Rate of Age-related Macular Degeneration Among Smokers Significantly Greater Than Non- Smokers
COLUMBUS – Age-related Macular Degeneration (AMD) is an eye disease that affects more than 1.65 million Americans over the age of 50. AMD has no cure, although several new promising treatments are currently being tested that have shown promising results in halting the progression of the disease for some.
Age-Related Macular Degeneration creates a loss of sharp central vision. There are two forms: wet and dry -which is the most common form. The exact cause of AMD is unknown. Currently, 71, 113 Ohioans have AMD. By the year 2030, 142, 226 will have AMD if nothing is done to curb its growth. Risk factors include: race (more common in Caucasian populations), smoking, obesity, gender (women are more likely to have AMD than men), and family history.
Recent studies have shown that one way to reduce the risk of developing AMD is by not smoking. A study published in the British Medical Journal from the University ofManchester found that smokers were three to four times more likely to develop AMD than non smokers. And, non smokers living with smokers almost double their risk of developing AMD.
Fortunately, the research also showed that former smokers who had quit for over 20 years had the same risk level of those who had never smoked. Smoking impairs the effects of antioxidants, which then damage the retina.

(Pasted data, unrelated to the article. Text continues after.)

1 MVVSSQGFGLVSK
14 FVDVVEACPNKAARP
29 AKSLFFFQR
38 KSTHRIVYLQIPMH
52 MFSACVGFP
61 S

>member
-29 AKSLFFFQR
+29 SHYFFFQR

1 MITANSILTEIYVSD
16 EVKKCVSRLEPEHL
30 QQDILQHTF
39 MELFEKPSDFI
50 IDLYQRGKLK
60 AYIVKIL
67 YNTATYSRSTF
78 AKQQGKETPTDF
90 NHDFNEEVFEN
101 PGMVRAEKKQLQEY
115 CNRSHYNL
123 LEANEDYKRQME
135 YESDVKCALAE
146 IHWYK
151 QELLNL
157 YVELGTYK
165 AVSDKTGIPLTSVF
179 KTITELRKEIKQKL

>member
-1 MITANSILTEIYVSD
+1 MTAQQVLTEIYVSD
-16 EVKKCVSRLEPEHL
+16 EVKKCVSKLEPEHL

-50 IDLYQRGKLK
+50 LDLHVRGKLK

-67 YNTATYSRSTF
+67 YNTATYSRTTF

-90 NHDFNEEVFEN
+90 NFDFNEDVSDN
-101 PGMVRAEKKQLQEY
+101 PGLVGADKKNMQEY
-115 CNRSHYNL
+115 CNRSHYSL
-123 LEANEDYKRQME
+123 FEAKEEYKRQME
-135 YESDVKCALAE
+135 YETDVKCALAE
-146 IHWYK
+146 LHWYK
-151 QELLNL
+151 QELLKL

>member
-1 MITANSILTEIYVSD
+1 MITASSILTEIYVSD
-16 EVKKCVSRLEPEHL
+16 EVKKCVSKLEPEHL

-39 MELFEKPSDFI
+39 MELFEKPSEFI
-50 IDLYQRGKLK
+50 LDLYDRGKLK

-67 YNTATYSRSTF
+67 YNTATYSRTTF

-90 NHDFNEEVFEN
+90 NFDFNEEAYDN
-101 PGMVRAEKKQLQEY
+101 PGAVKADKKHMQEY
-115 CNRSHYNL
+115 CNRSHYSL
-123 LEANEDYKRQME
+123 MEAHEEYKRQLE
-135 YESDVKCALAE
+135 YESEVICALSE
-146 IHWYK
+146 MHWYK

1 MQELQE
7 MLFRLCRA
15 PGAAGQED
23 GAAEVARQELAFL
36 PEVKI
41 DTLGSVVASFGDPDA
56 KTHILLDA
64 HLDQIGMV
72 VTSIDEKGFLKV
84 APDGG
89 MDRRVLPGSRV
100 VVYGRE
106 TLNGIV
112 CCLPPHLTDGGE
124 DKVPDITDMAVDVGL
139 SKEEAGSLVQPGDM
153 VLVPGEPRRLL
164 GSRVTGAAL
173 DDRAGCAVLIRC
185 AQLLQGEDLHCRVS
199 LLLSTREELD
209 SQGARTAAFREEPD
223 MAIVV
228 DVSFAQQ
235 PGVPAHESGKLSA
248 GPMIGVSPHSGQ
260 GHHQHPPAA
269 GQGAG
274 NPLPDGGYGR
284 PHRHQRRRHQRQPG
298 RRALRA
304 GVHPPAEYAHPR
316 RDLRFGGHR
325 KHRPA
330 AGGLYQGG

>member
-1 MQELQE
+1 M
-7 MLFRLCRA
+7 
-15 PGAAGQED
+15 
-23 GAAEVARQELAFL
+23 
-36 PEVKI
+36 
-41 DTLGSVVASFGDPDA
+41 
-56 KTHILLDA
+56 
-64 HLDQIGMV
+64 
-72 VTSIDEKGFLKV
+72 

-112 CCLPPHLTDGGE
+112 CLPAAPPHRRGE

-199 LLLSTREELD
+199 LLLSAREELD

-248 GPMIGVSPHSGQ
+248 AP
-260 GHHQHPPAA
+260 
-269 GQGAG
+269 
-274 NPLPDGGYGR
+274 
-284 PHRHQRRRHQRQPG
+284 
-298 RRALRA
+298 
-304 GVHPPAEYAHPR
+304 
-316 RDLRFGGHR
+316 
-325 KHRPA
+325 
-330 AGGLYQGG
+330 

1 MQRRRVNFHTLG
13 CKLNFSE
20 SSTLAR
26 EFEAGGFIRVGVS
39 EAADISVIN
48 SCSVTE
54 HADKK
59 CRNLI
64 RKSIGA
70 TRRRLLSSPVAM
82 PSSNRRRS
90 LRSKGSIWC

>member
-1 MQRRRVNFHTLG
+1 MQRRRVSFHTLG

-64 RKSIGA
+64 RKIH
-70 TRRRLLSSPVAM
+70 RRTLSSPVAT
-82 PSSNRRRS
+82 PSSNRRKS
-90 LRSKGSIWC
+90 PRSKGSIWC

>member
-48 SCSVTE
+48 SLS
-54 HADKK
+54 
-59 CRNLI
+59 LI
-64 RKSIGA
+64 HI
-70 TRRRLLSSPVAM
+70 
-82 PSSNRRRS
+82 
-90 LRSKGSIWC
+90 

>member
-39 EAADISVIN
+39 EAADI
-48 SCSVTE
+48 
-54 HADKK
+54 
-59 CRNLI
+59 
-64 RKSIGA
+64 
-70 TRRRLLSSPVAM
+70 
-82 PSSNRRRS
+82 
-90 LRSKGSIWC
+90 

In a recent survey commissioned by AMD Alliance International, only 32 percent of respondents who had heard of AMD were aware of the link between AMD and smoking. In addition to AMD, smoking has been linked to increases in the cases of cataracts, glaucoma and diabetic retinopathy.
“We’ve all known for years that smoking is bad for our health,” said Sherill K. Williams, president and CEO of Prevent Blindness Ohio. “But some people may not know that besides being a risk factor for cancer, heart disease and a host of other health problems, smoking is also linked to vision loss.”
Prevent Blindness Ohio has designated February as Age-related Macular Degeneration Awareness Month in an effort to educate the public on the disease and what steps can be taken to avoid it. “We also want to remind everyone, whether they are smokers or not, that the most effective way to fight the effects of AMD is through healthy lifestyles and regular, professional eye exams. ,” added Williams.
Healthy habits can help preserve healthy eyes. The risk of eye disease and vision loss can be lowered if you:
- Don’t smoke
- Eat healthy foods (including green leafy vegetables and foods high in zinc, vitamins C and E, and beta carotene)
- Control blood pressure and cholesterol
- Stay active
- Visit your eye care professional on a regular basis
For free information on AMD, please visit Prevent Blindness Ohio at www.pbohio.org or call 800-301-2020.